5 Tips for the Beginner D2 Printer

5 Honest Tips for the Novice D2 Printer

Deana Leelachat is the West Coast operations manager for RTP Apparel & Image Armor. For more information on utilizing RTP Apparel or Image Armor products with your direct-to-garment printer, visit rtpapparel.com and imagearmorpt.com

If you're just diving into the world of direct-to-garment printing (D2), you might be wondering the tools of the trade. Here are five fundamentals every novice D2 printer needs to know.

1. Evaluate your business

  • How much volume are you expecting to print per day?
  • Will you be the operator or will you hire employees?
  • How much space will you need for your equipment?

Being able to answer the above questions honestly will determine whether you will need to narrow down your D2 search options.

2. You need a basic understanding of graphics

  • It will be difficult to ask a customer to give you a print-ready graphic if you don’t even know what that really means.
  • Take a class, read a book, watch a video. Educate yourself to avoid any headaches or time wasted calling technical support for graphics-related questions.

3. Be aware of the learning curve

  • Even though there is training available from manufacturers, it’s truly up to you to learn your machine after the fact.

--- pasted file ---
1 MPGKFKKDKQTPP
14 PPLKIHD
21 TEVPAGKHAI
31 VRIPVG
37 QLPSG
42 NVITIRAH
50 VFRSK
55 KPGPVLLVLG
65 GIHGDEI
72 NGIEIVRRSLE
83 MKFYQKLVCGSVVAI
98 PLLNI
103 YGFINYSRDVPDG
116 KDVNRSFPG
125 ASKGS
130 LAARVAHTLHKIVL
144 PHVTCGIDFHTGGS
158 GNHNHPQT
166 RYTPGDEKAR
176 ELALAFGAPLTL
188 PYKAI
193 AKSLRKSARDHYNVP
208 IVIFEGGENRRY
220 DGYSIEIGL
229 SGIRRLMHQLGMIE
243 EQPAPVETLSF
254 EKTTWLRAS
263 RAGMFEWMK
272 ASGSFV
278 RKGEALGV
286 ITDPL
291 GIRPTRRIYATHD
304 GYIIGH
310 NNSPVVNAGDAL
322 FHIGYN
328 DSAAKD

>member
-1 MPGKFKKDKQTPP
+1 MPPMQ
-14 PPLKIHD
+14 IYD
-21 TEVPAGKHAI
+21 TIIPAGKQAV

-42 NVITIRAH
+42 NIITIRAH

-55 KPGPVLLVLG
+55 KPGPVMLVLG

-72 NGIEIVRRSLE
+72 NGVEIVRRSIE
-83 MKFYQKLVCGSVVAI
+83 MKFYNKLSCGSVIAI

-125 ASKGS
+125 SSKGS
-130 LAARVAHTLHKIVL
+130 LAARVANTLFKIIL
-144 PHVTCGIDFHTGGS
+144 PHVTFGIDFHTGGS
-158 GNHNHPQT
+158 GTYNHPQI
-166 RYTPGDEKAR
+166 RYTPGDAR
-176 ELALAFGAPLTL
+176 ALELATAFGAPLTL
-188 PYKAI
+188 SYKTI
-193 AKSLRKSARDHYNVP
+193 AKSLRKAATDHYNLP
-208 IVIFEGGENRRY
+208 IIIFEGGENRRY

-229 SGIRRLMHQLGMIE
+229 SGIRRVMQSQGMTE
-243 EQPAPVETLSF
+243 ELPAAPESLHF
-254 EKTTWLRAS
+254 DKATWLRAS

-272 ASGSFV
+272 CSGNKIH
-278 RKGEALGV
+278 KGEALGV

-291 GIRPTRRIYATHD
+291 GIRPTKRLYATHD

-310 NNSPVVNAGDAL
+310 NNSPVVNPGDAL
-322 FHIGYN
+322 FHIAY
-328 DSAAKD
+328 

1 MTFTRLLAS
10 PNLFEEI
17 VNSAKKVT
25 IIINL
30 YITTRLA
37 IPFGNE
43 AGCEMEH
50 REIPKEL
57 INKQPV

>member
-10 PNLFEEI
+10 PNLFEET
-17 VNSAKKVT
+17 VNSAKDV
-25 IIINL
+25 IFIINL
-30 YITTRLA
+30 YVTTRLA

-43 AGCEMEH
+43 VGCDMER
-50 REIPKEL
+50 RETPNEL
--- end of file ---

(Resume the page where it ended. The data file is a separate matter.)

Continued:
• There will be mistakes. There will be wasted inks, garments, and other consumables. That’s okay as long as you are learning and overcoming these obstacles.

4. Test things out and don’t look for the easy answer

  • You want to become your own encyclopedia of knowledge. Sure, asking for an answer is easy and can suffice for the moment, but don’t you want to understand the reason for that answer?
  • Try every RIP setting combination. Make a chart and record your findings. Notes make it easy to refer back if you cannot remember which settings work best with what graphic.
  • Test all garment substrates, brands, and colors. Depending on the pretreatment you use, each garment combination can give you a different outcome. Be sure to always test before accepting a print job that you are unsure about. 

5. Stay positive and print on

  • Just like any other job, there will be good and bad days. Being patient and working through any issues will make you a better printer.